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Feds reject trucking industry’s advice for under-21 driver program

Federal regulators have rejected certain recommendations from trucking and safety groups on its CDL pilot program for those ages 18-21 as regulators work to keep the project on track before a White House approval deadline.

In a notice scheduled to be published on Monday, the Federal Motor Carrier Safety Administration stated it is turning down advice from the American Trucking Associations and others that the agency do away with a requirement that carriers participating in FMCSA’s Safe Driver Apprenticeship Pilot (SDAP) also join the U.S. Department of Labor’s registered apprenticeship program.

DOL’s program, part of the Biden administration’s Trucking Action Plan, just completed a 90-day Apprenticeship Trucking Challenge to jump-start carrier apprenticeships as a way to boost the trucking industry’s driver ranks.

In comments filed with FMCSA earlier this year, ATA noted that while it supports both the FMCSA and DOL apprenticeships, many carriers may not want to sign up for the DOL program because of the added costs. ATA also pointed out that requiring carriers to sign on to the DOL apprenticeship in order to be part of FMCSA pilot was not required under the federal infrastructure law authorizing FMCSA’s program.

“Indeed, to use one program to expand another program at a separate cabinet agency seems well outside the scope of FMCSA’s general mandate,” ATA stated. Most importantly, ATA added, by not eliminating the DOL participation requirement, “there is a very real possibility that small and medium carriers and overall subscription to the [FMCSA] program may be delayed or reduced due to the costs and burdens associated.”

But FMCSA rejected ATA’s assertions. While it acknowledged that the DOL requirement was not specifically part of the infrastructure law, “FMCSA maintains that a registered apprenticeship with DOL is an important step in the safety and monitoring oversight of the SDAP to minimize the risk of apprentice drivers experiencing coercion, unfair wages, or other practices that could lead to unsafe behaviors from apprentice drivers,” the agency responded.

FMCSA also rejected a series of joint recommendations by the Truck Safety Coalition, Citizens for Reliable and Safe Highways, and Parents Against Tired Truckers. The groups wanted FMCSA to increase the requirement that drivers serving as apprentice trainers have five consecutive years with no safety violations or crashes, up from two years under the current program.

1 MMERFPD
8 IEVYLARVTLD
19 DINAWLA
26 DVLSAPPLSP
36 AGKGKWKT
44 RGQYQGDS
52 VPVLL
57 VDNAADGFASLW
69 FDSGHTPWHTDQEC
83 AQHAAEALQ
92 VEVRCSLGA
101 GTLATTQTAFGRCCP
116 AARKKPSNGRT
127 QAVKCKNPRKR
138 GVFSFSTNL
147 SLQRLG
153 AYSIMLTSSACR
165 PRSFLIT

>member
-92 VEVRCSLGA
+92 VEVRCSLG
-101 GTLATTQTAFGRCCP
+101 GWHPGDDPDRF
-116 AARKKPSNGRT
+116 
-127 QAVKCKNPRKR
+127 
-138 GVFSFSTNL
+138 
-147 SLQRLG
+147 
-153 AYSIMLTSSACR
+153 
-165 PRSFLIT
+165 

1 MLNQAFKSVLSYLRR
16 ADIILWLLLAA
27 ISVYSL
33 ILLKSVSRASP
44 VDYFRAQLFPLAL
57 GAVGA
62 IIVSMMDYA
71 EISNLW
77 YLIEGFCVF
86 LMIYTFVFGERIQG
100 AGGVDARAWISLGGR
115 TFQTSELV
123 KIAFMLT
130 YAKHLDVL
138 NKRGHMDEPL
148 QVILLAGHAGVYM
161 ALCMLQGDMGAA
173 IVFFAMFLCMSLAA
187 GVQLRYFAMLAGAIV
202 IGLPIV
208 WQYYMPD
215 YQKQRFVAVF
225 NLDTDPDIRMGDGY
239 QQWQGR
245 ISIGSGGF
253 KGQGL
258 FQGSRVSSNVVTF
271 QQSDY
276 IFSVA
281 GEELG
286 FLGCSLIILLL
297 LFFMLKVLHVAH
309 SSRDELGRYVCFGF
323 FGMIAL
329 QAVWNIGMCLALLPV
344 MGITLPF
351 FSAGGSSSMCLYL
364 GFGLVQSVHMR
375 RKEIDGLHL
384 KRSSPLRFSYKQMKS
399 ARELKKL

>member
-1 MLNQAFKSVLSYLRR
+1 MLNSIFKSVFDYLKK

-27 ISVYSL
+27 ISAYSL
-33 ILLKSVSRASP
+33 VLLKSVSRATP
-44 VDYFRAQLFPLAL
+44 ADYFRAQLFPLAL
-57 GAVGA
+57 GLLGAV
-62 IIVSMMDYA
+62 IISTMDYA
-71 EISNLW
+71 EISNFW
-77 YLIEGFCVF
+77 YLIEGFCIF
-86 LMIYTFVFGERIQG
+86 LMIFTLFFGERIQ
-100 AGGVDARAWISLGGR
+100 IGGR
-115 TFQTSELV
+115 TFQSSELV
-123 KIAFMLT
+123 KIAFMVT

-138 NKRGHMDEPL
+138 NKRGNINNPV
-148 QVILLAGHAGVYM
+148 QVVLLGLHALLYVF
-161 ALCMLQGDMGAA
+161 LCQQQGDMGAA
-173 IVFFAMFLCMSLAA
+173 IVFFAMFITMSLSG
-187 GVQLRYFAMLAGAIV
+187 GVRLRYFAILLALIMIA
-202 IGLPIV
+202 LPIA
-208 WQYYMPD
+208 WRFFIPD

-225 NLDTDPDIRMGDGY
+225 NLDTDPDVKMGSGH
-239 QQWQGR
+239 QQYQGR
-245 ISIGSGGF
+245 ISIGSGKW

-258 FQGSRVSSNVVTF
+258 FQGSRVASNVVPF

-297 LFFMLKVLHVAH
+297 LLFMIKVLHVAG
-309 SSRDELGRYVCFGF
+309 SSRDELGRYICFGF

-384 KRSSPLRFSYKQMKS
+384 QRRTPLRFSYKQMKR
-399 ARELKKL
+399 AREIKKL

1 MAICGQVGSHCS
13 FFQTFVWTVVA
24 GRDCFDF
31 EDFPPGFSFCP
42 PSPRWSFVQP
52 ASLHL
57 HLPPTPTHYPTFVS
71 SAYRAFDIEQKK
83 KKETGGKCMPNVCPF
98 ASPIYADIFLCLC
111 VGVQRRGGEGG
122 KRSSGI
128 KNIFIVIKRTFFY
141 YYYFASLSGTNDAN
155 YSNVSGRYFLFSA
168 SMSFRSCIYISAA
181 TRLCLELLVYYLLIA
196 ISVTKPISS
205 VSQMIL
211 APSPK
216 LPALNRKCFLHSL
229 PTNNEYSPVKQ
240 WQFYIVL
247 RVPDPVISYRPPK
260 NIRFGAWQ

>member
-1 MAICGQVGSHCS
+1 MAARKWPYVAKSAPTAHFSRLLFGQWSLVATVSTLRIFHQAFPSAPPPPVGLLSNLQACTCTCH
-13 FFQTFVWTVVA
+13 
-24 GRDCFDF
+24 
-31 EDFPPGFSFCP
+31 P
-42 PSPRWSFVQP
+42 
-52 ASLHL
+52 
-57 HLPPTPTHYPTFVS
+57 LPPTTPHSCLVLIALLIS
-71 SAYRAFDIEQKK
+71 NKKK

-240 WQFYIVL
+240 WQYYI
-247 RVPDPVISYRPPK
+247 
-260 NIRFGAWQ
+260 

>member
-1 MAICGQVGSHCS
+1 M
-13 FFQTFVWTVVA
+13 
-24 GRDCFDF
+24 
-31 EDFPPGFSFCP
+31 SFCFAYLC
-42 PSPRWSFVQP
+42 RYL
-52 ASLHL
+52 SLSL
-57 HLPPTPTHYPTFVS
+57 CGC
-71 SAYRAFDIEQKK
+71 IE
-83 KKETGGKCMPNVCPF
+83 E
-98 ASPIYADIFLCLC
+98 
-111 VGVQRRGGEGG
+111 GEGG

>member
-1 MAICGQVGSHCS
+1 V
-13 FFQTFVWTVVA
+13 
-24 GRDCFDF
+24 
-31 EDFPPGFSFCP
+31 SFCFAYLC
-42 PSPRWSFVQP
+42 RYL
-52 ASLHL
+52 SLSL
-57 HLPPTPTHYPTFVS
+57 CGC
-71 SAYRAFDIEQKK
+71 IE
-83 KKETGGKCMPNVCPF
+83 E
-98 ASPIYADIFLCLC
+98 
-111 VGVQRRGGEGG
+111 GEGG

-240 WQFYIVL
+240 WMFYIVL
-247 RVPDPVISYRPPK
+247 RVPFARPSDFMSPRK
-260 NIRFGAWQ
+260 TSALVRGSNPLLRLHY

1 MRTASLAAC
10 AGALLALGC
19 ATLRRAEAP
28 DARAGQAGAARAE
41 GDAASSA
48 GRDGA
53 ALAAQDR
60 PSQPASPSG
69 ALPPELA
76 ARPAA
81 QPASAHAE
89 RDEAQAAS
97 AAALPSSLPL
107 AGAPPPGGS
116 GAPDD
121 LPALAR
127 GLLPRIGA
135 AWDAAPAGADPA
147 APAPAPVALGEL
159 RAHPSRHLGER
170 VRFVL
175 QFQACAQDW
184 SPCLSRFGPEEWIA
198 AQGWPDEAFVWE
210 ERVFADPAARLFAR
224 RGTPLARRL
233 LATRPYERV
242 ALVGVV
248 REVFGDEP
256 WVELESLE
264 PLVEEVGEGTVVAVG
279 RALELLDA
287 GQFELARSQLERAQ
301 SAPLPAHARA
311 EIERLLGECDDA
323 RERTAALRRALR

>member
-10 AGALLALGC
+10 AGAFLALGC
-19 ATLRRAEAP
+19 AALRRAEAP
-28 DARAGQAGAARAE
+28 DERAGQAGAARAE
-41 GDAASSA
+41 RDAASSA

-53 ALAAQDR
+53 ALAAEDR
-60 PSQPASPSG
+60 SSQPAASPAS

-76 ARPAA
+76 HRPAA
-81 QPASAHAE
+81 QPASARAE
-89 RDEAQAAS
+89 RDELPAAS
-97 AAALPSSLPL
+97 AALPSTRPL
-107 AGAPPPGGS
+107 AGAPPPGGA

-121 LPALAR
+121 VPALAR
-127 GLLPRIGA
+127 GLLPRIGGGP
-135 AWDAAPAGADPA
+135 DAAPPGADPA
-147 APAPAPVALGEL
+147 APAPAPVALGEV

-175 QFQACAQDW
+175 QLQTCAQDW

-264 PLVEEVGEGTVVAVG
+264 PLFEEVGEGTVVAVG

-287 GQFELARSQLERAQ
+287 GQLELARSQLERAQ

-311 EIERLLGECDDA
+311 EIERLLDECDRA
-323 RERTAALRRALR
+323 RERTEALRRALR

“The idea of pairing an 18-year-old driver with a trainer who only has two consecutive years of violation-free driving experience to qualify for supervised training is woefully inadequate,” they warned.

The safety groups also recommended that FMCSA increase the minimum rate of liability insurance from $750,000 to $10 million for participating carriers and use markings on the trucks to visibly identify “youth drivers in training.”

Watch: Should younger drivers get interstate CDLs?

In response, FMCSA said it found no benefit or reason to increase the requirement on experienced drivers from what was required in the infrastructure law. Regarding insurance, it noted that minimum financial liability requirements are set by regulatory statute and the agency “does not have the authority to increase this rate for participating carriers.”

As for calling out drivers in training, FMCSA said doing so “has the potential to bias the data collection by creating a potential for behavior changes in surrounding drivers that decreases the integrity of naturalistic data collection. … Furthermore, this could impact the ability to properly compare safety performance of these drivers with other drivers.”

FMCSA confirmed that 102 of the 144 comments on the SDAP were opposed to it, 31 supported it and 11 were neutral. Most of the comments were from individuals. Of the 10 comments from organizations, associations or motor carriers, six supported it and four opposed.

An emergency information collection request (ICR) was approved by the White House’s Office of Management and Budget in January. Getting OMB to approve Monday’s ICR is a necessary step to moving the under-21 driver pilot forward before the emergency ICR expires on July 31.

Click for more FreightWaves articles by John Gallagher.